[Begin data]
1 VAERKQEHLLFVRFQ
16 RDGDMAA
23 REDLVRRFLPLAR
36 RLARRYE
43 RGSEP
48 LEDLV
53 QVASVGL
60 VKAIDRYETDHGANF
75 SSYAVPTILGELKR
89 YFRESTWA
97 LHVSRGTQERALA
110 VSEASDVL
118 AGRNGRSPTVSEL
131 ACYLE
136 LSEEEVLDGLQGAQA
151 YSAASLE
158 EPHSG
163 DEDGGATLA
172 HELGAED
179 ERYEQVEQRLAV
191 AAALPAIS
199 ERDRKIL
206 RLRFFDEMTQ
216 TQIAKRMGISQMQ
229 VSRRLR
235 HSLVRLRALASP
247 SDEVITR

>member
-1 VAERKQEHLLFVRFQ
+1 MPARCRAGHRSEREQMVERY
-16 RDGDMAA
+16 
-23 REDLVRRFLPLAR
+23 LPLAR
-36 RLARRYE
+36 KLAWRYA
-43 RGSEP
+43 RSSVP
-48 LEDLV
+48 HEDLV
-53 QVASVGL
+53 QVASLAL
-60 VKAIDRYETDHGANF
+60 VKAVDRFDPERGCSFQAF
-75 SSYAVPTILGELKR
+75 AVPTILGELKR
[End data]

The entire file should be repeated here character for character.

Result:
1 VAERKQEHLLFVRFQ
16 RDGDMAA
23 REDLVRRFLPLAR
36 RLARRYE
43 RGSEP
48 LEDLV
53 QVASVGL
60 VKAIDRYETDHGANF
75 SSYAVPTILGELKR
89 YFRESTWA
97 LHVSRGTQERALA
110 VSEASDVL
118 AGRNGRSPTVSEL
131 ACYLE
136 LSEEEVLDGLQGAQA
151 YSAASLE
158 EPHSG
163 DEDGGATLA
172 HELGAED
179 ERYEQVEQRLAV
191 AAALPAIS
199 ERDRKIL
206 RLRFFDEMTQ
216 TQIAKRMGISQMQ
229 VSRRLR
235 HSLVRLRALASP
247 SDEVITR

>member
-1 VAERKQEHLLFVRFQ
+1 MPARCRAGHRSEREQMVERY
-16 RDGDMAA
+16 
-23 REDLVRRFLPLAR
+23 LPLAR
-36 RLARRYE
+36 KLAWRYA
-43 RGSEP
+43 RSSVP
-48 LEDLV
+48 HEDLV
-53 QVASVGL
+53 QVASLAL
-60 VKAIDRYETDHGANF
+60 VKAVDRFDPERGCSFQAF
-75 SSYAVPTILGELKR
+75 AVPTILGELKR